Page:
image file: c6nr06444b-f4.tif
Fig. 4 Water coordinating behaviors on (a) Gd2O3{111} and (b) Gd2O3{100} facets (upper: side view, lower: top view) according to DFT calculations. Blue balls represent Gd3+ ions with saturated six-coordinated configuration. Black and pink dashed circles represent one-to-one top coordination and dissociated coordination for water molecules on the Gd2O3{111} facet, respectively. The red dashed circle represents one-to-two bridge coordination for water molecules on the Gd2O3{100} facet.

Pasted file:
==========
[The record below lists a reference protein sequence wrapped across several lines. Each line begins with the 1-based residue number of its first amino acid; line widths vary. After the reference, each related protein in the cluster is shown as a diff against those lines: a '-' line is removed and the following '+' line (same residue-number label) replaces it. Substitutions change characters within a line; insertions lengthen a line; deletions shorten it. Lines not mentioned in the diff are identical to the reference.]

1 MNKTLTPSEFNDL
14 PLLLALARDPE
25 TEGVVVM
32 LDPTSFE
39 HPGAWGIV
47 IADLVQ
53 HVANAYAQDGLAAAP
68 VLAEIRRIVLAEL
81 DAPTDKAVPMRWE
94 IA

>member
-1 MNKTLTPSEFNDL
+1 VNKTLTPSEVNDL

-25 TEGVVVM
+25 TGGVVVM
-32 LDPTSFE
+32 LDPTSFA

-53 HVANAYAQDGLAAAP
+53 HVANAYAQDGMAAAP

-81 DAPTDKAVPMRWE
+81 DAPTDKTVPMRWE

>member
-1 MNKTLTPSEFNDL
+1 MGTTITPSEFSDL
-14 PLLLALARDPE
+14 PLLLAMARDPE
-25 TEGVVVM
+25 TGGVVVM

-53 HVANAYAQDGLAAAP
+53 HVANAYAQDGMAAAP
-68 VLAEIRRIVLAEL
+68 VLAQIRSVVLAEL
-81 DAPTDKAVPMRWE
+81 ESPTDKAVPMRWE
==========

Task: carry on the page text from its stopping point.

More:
For the Gd2O3{100} facet, there are 8 three-coordinated Gd3+ ions in one unit cell, resulting in 8 top sites, 16 bridge sites and 8 hollow sites (Fig. S10). We found that all these sites are able to be coordinated with water molecules, and the surface is able to accommodate at most 8 water molecules (Fig. 4b, red dashed circle). Test calculations demonstrated that more water addition would lead to multilayer adsorption. For simplicity, we assumed that 8 water molecules occupied the same type sites. According to DFT calculations, the average adsorption energies for the top site, bridge site and hollow site were predicted to be −0.80, −0.74, and −0.81 eV, respectively, indicating that all water molecules on the {100} facet could be highly exchangeable (Fig. S10). An ideal way to compare the relaxivity difference of the Gd2O3{100} and Gd2O3{111} facets is the corresponding nanoplates with the same size and morphology. However, the facets exposed on a nanocrystal have a strong correlation with the shape. The Gd2O3 crystal of the cubic phase tends to form Gd2O3{100} and Gd2O3{111} nanoplates with cubic and spherical shapes due to the anisotropic crystal growth under controllable conditions. Thus, so far it has been difficult to obtain Gd2O3 nanoplates with the same morphology but with different exposed facets. In this respect, we carefully calculated the densities of water coordination on the Gd2O3{100} and Gd2O3{111} facets. The density of water coordination on the Gd2O3{100} facet was estimated to be ∼6.8 per nm2, nearly twice that on the Gd2O3{111} facet (Fig. S9). Thus, the higher density of exchangeable water on Gd2O3{100} may offer part of the explanation for the observed higher r1 values than that of Gd2O3{111}. In addition, we disclosed that, besides the one-to-one coordinate mode (top site), there is one-to-two mode on bridge and hollow sites (note that the water molecules on the hollow sites deviated from the central position), resulting in two short and two long Gd–O bonds. Such new coordinated modes would promote spin-lattice relaxation effects between protons and nearby Gd3+ ions, which in turn increases the T1 relaxivity. More significantly, nearly degenerate energies of water coordination on Gd2O3{100} suggested that the potential energy surface was very smooth, thus facilitating the fast migration of water from one magnetic center to another.